Top 5 List of the Best, Good-for-You Halloween Candy (Psst... GMOs Are Not Invited)

It's that time of year when autumn leaves are falling, the air turns brisk and biting, and people start thinking about Halloween. I'm never too old to don a costume and hold out a hand for treats, but as a healthy living advocate, the problem I have with Halloween is all the candy.
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It's that time of year when autumn leaves are falling, the air turns brisk and biting, and people start thinking about Halloween. I don't know about you, but I'm never too old for donning a costume and holding out a hand for treats. But as a healthy living advocate, the problem I have with Halloween is all the candy. I don't want my house to get egged, but I hate the overly-processed ingredients that come in with the usual candy. At the same time, if I reject candy altogether, my kids (and my husband!) will revolt.

There have long been concerns about the safety of kid's candy; but beyond urban legend, lead and GMOs are at the top of the list of ingredients in candy that can do harm.

According to an infographic circulating in the social-sphere from The GIVE Project using information from The Green Halloween and Non-GMO Project, the top 10 GMO ingredients in Halloween candy are as follows:

  1. Sugar (GMO sugar beets)
  2. High fructose corn syrup (GMO corn)
  3. Corn starch (GMO corn)
  4. Soy lecithin (GMO soy)
  5. Soybean oil GMO soy)
  6. Modified food starch (GMO corn)
  7. Fructose, dextrose, glucose (GMO corn)
  8. Cottonseed oil (GMO cotton)
  9. Canola oil (GMO canola)
  10. "Other" ingredients: isolates, isoflavones, food starch, vegetable oil

The infographic points fingers at popular items including the beloved Hershey's Kiss, Snickers, Kit-Kat, Twix bar, Butterfinger, Mike & Ike, Reeses, M&Ms -- and the list goes on. They say it includes pretty much every mainstream candy bar made in the U.S. According to the
Green Halloween organization's "Guide to a Non-GMO Halloween," over 80 percent of the packaged food in America contains GMOs. And that includes candy.

What a lot of people are asking themselves is -- if I have to get rid of these conventional candies, what can I replace them with?

A lot of advocates would argue that we should try and shift the cultural values away from one that prizes candy. says that when kids are presented with a choice between treats and toys, they prefer the toys.

Dr. Kevin Strong, founder and CEO of Dunk the Junk, a national organization to get kids to switch from soda and junk food to healthier options, suggests cool fruits such as clementines, starfruit, and ugli
fruit if your budget allows. However, when pressed on the issue of candy, he concedes that some choices are "healthier." Those are candies containing nuts or coconut, which contain protein. Strong explains:

The protein in the nut will help offset the sugar crash as these nutrients have a longer metabolic life. One of the reasons the junk food epidemic has become so severe is the decline of protein and fat in many diets. We are lacking nutritional endurance -- sugar blast, crash, sugar blast, crash, sugar blast, crash. Smooth out the ride with some more protein and your pancreas and liver will thank you dearly.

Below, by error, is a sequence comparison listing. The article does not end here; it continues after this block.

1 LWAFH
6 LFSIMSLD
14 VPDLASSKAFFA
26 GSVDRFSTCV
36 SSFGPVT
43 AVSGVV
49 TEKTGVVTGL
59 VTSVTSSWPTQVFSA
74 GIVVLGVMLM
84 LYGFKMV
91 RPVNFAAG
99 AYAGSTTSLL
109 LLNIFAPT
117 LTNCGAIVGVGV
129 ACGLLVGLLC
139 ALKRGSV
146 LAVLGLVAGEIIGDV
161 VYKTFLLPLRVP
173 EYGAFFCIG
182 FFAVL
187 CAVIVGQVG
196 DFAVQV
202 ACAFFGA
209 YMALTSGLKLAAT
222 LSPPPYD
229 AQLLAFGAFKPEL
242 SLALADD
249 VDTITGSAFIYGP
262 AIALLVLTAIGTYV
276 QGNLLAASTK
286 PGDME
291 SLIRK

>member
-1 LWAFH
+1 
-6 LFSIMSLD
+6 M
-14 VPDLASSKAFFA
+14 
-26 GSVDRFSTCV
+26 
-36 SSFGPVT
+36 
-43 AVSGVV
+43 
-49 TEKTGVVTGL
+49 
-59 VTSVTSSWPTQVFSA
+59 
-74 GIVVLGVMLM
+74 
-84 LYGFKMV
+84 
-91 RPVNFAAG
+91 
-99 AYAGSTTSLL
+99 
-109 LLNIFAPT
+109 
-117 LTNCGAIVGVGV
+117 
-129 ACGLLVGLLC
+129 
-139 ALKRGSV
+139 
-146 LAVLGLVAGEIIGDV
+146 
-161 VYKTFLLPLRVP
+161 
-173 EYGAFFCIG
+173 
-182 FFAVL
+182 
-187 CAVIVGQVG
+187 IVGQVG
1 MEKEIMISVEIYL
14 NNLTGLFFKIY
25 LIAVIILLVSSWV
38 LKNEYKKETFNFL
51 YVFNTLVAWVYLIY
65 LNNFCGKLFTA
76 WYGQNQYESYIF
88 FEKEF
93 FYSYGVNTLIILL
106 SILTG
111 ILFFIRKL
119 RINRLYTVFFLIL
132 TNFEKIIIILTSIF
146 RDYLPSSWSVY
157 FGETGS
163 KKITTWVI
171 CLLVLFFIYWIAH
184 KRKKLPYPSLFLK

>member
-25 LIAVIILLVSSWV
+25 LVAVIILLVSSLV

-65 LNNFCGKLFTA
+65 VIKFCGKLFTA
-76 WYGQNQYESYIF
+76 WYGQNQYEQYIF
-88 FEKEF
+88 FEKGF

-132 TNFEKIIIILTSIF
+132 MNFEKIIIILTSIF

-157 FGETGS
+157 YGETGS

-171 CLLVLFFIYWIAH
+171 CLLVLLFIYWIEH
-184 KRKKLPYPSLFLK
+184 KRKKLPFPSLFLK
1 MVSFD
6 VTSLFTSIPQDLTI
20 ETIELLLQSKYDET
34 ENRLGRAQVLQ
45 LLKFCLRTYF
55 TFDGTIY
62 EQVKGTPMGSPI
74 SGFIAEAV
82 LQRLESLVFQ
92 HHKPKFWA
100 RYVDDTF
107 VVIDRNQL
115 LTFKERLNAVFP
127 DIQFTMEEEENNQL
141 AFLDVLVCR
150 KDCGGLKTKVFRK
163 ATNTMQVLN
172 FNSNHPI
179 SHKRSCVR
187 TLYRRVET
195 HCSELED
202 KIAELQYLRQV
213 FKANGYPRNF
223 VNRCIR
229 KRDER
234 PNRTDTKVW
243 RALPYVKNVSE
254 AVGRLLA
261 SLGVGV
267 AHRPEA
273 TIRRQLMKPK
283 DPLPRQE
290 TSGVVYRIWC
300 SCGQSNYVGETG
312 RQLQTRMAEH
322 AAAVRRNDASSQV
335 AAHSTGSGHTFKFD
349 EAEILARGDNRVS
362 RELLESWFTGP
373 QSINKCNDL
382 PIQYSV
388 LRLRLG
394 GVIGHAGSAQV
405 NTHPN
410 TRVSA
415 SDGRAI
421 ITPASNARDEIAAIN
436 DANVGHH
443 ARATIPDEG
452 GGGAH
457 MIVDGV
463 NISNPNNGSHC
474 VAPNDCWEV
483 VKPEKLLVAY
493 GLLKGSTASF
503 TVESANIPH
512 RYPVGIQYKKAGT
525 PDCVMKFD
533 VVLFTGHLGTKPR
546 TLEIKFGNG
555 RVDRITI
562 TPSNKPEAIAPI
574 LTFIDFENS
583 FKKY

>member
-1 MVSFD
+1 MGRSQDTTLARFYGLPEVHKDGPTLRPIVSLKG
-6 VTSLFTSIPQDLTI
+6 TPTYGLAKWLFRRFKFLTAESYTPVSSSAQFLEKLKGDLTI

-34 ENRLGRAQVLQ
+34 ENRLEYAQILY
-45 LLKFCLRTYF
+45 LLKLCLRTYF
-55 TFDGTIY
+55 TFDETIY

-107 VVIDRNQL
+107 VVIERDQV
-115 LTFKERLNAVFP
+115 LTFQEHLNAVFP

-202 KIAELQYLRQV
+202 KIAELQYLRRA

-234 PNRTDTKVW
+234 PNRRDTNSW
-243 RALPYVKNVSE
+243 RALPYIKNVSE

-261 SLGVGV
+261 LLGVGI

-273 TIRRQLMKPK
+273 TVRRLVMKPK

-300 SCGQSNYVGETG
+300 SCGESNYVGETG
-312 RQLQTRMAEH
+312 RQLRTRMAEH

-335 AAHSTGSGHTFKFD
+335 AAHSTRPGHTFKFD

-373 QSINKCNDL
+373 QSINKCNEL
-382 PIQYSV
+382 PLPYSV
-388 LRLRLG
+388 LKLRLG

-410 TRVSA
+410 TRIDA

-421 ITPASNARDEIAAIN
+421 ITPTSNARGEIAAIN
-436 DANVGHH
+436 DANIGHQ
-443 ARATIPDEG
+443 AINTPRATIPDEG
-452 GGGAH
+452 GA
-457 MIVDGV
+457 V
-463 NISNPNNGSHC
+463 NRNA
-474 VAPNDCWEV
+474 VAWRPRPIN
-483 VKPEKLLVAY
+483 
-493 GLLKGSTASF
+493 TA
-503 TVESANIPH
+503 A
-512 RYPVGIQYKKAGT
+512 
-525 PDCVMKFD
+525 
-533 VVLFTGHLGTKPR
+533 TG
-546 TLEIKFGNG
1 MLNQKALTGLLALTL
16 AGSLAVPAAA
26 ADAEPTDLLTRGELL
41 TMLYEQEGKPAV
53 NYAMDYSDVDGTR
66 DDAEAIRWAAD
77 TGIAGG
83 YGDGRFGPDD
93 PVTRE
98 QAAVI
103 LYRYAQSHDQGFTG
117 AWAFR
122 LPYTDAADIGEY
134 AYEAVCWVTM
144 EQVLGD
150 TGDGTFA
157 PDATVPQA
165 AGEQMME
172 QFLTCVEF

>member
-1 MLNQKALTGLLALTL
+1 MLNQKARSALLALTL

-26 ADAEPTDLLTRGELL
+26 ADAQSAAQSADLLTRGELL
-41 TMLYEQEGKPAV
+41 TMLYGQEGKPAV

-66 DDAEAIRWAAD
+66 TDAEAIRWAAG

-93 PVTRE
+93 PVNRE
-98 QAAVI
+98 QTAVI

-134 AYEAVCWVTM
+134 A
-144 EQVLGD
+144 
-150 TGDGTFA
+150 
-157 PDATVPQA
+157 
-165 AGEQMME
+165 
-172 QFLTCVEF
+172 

Personally, I'm glad to hear that there is a time, place and even a healthier way to consume candy. It's not every day and it's not all the time. When I select treats, I try and eat them after a balanced meal and to keep out the artificial ingredients, GMOs and other toxins in order to minimize the burden of what my body has to metabolize.

As for your choices? Either 1.) you can carry this ingredient list around with you and screen all candies before buying them, 2.) you can try to stick with organic items (which can't guarantee non-GMO or better for you, but they should be a start), or 3.) you can carefully look for items that display the "Non-GMO Project" label.

Or, to make it super-easy for candy givers and candy eaters alike, just buy from this list that Veritey developed. (Full disclosure: I'm the founder and we source products for healthy living.) Goodbye, candy conundrum and hello, delicious and reasonably healthy treats!

1. Endangered Species individually-wrapped chocolates -- in dark chocolate, rainforest mint, chocolate cashew and more. These chocolates are good-tasting (some even have nuts), individually-wrapped, and reasonably priced. The company donates 10 percent of net profits to supporting species, habitat and humanity.

2. Maple candies -- the positive thing about these treats is that they're 100 percent made from organic maple syrup, which has some potential health benefits, and is nutritionally better and less processed than refined sugar. However, it's also still a very sweet sugar to your system. And these candies are not individually-wrapped, so you'll have to save them for trick-or-treaters you know well.

3. Yummy Gummy Candies -- this is a candy that's free of common allergens like peanut, gluten and soy and is also free of dyes, corn syrup, GMOs and more.

4. Annie's -- gummy snacks or pretzels or cheddar crackers in snack-size packs for something savory. All Annie's items are non-GMO.

5. Trader Joe's Organic Pops -- these are individually-wrapped lollipops that use natural food coloring from vegetable colors, specifically red cabbage, purple carrots, tumeric and annatto, to keep their candies real.

Just do me a favor and remember that candy consumption should be kept to a minimum. As the saying goes, "All things are good in moderation..."

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